Someday No-one Will March There At All

I’ve had a migraine today so this isn’t going to be the most intelligent post ever so I’ll keep it brief. As it was the funeral of Harry Allingham earlier, I thought this was appropriate. Affecting song and wonderful, heart breaking words.

And the words (from the Pogues’ version):

When I was a young man I carried my pack
And I lived the free life of a rover
From the Murrays green basin to the dusty outback
I waltzed my Matilda all over
Then in nineteen fifteen my country said Son
It’s time to stop rambling ’cause there’s work to be done
So they gave me a tin hat and they gave me a gun
And they sent me away to the war
And the band played Waltzing Matilda
As we sailed away from the quay
And amidst all the tears and the shouts and the cheers
We sailed off to Gallipoli

How well I remember that terrible day
How the blood stained the sand and the water
And how in that hell that they called Suvla Bay
We were butchered like lambs at the slaughter
Johnny Turk he was ready, he primed himself well
He chased us with bullets, he rained us with shells
And in five minutes flat he’d blown us all to hell
Nearly blew us right back to Australia
But the band played Waltzing Matilda
As we stopped to bury our slain
We buried ours and the Turks buried theirs
Then we started all over again

Now those that were left, well we tried to survive
In a mad world of blood, death and fire
And for ten weary weeks I kept myself alive
But around me the corpses piled higher
Then a big Turkish shell knocked me arse over tit
And when I woke up in my hospital bed
And saw what it had done, I wished I was dead
Never knew there were worse things than dying
For no more I’ll go waltzing Matilda
All around the green bush far and near
For to hump tent and pegs, a man needs two legs
No more waltzing Matilda for me

So they collected the cripples, the wounded, the maimed
And they shipped us back home to Australia
The armless, the legless, the blind, the insane
Those proud wounded heroes of Suvla
And as our ship pulled into Circular Quay
I looked at the place where my legs used to be
And thank Christ there was nobody waiting for me
To grieve and to mourn and to pity
And the band played Waltzing Matilda
As they carried us down the gangway
But nobody cheered, they just stood and stared
Then turned all their faces away

And now every April I sit on my porch
And I watch the parade pass before me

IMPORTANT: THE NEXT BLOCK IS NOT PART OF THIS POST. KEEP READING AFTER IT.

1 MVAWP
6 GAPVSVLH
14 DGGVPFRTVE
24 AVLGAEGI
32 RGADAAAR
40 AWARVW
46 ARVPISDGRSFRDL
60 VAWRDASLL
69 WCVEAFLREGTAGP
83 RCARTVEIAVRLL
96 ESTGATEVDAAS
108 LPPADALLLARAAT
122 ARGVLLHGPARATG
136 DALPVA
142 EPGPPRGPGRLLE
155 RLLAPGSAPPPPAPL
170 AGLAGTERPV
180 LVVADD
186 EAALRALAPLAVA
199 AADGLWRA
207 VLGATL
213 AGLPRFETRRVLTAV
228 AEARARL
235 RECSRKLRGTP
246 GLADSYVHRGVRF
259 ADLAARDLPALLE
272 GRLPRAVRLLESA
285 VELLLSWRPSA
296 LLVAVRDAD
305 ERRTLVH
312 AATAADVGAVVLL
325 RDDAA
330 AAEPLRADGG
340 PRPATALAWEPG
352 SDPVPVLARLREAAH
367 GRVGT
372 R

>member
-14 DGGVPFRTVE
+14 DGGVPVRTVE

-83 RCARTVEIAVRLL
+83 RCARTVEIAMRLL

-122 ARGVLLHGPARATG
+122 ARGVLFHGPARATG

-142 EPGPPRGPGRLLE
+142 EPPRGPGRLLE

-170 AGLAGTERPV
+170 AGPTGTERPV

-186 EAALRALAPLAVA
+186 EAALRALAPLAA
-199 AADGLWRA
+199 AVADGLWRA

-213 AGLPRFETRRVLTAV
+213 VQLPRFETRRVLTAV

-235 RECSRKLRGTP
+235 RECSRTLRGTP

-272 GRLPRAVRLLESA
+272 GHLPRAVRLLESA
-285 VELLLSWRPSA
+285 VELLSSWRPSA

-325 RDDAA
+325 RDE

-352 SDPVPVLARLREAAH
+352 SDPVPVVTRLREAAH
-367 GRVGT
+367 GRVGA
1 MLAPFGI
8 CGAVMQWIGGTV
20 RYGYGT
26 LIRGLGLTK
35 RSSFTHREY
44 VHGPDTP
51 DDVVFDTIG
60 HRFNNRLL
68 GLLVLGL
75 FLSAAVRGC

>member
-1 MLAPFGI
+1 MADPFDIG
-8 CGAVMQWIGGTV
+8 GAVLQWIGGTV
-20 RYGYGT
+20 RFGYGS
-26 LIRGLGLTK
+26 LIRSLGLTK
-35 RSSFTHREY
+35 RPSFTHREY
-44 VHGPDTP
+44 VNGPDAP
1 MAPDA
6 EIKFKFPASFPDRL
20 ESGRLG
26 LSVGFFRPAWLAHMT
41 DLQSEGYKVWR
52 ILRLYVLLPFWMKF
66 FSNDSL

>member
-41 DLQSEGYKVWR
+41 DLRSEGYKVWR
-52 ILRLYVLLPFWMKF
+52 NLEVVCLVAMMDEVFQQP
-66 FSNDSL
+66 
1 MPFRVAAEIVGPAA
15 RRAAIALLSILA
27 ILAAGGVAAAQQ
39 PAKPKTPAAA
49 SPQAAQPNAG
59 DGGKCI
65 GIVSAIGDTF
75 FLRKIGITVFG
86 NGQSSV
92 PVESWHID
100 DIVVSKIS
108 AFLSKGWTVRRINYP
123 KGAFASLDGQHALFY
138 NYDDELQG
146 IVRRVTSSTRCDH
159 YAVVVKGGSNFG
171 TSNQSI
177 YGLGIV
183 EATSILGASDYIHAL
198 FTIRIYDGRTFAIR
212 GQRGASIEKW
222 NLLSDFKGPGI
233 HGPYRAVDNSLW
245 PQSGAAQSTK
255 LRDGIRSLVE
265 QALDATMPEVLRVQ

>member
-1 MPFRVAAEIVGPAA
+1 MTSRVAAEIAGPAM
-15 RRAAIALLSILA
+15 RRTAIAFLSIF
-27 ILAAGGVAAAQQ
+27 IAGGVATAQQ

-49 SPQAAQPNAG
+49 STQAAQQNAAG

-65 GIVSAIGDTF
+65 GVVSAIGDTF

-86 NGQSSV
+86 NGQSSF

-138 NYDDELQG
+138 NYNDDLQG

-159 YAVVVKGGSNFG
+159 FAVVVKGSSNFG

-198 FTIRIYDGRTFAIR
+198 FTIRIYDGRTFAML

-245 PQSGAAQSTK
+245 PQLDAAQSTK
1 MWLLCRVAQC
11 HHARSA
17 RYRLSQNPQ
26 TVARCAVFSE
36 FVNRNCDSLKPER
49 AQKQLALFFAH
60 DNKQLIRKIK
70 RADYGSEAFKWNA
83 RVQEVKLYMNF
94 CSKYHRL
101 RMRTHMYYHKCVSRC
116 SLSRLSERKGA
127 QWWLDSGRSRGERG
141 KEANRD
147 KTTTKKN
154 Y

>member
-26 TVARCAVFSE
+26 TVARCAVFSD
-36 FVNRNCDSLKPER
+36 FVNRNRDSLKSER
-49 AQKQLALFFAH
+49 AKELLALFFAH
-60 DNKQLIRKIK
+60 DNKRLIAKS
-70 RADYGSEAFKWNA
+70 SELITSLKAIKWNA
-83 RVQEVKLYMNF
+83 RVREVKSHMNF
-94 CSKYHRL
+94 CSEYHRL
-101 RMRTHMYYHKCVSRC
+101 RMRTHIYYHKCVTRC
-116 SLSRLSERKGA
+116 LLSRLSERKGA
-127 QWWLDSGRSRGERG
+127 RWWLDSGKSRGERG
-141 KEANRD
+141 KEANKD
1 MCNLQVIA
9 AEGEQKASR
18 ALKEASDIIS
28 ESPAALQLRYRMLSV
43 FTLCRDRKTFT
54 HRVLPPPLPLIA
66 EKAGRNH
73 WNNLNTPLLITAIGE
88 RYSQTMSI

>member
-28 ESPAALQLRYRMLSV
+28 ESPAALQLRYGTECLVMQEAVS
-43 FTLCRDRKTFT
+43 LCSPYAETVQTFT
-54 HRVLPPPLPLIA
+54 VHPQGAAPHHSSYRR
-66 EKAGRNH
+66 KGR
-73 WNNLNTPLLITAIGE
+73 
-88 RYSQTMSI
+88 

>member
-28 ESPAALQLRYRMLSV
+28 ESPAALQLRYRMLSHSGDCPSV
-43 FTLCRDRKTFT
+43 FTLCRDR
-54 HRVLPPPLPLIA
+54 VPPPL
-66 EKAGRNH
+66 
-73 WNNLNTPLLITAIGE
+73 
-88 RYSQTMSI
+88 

And I watch my old comrades, how proudly they march
Reliving old dreams of past glory
And the old men march slowly, all bent, stiff and sore
The forgotten heroes from a forgotten war
And the young people ask, “What are they marching for?”
And I ask myself the same question
And the band plays Waltzing Matilda
And the old men answer to the call
But year after year their numbers get fewer
Some day no one will march there at all

Waltzing Matilda, Waltzing Matilda
Who’ll come a waltzing Matilda with me
And their ghosts may be heard as you pass the Billabong
Who’ll come-a-waltzing Matilda with me?


copyright © Eric Bogle

5 Comments on “Someday No-one Will March There At All

  1.  by  Welshcake

    Truly heartbreaking stuff, Nick, especially “But year after year their numbers get fewerSome day no one will march there at all.” My great-uncle died in the First World War. My brother has a photo of him in his uniform and he has such a young, baby face, he looks little more than a child.It makes me sad every time I look at it. Who knows what he might have been?

  2.  by  Nik Perring

    God! That's the line that does it for me as well. That and 'And the young people ask me what are they marching for, and I ask myself the same question'. And 'Never knew there were worse things than dying'.I think a blog post's going to come of this. WW1 poetry had a HUGE HUGE HUGE effect on me and was possibly the first time that I really got literature and poetry – and was possibly what made me want to write, and to think there's no-one left makes me really, really sad and emotional. It's a big thing. A huge thing, gone.And, of course, now, no-one will march there at all. Sad, sad stuff.Great to see you on here though btw – hope your writing and you are well.Nik

  3.  by  Julia Bohanna

    I researched the last house I lived in. A soldier had lived there and he had died aged 29 from head wounds, in World World I. I even found a picture of him in a local pub…he had been an amateur boxer..helped his father with his gardening business. This beautiful tortured version by The Pogues is perfect. I have always been fascinated, appalled, devestated by this war. My daughter used to talk about our soldier as if he was still in the house and he did indeed feel like a sad, unfulfilled presence. Poor bugger.

  4.  by  Nik Perring

    Wow! What a story, Julia. And his presence? How sad. That's the thing that's so easy to forget, isn't it, that this all happened to people, to individuals, with dads and mums, who had hobbies and jobs.And it IS the end of an era, Anne: perfectly put. And that's a big thing. Feeling much better now, thanks. XNik

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